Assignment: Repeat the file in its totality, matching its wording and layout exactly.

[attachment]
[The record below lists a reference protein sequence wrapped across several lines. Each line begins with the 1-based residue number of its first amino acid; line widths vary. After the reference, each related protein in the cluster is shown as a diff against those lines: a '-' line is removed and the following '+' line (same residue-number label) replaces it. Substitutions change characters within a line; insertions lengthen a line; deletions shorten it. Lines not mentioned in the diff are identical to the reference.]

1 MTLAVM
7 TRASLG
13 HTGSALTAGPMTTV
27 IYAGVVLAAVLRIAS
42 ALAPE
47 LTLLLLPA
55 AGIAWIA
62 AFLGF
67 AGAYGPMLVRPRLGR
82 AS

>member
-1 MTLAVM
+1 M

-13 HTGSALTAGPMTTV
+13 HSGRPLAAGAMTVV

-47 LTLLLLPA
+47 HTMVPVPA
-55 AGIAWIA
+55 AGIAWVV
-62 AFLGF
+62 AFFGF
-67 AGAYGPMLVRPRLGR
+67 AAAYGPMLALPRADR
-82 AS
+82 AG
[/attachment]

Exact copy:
[The record below lists a reference protein sequence wrapped across several lines. Each line begins with the 1-based residue number of its first amino acid; line widths vary. After the reference, each related protein in the cluster is shown as a diff against those lines: a '-' line is removed and the following '+' line (same residue-number label) replaces it. Substitutions change characters within a line; insertions lengthen a line; deletions shorten it. Lines not mentioned in the diff are identical to the reference.]

1 MTLAVM
7 TRASLG
13 HTGSALTAGPMTTV
27 IYAGVVLAAVLRIAS
42 ALAPE
47 LTLLLLPA
55 AGIAWIA
62 AFLGF
67 AGAYGPMLVRPRLGR
82 AS

>member
-1 MTLAVM
+1 M

-13 HTGSALTAGPMTTV
+13 HSGRPLAAGAMTVV

-47 LTLLLLPA
+47 HTMVPVPA
-55 AGIAWIA
+55 AGIAWVV
-62 AFLGF
+62 AFFGF
-67 AGAYGPMLVRPRLGR
+67 AAAYGPMLALPRADR
-82 AS
+82 AG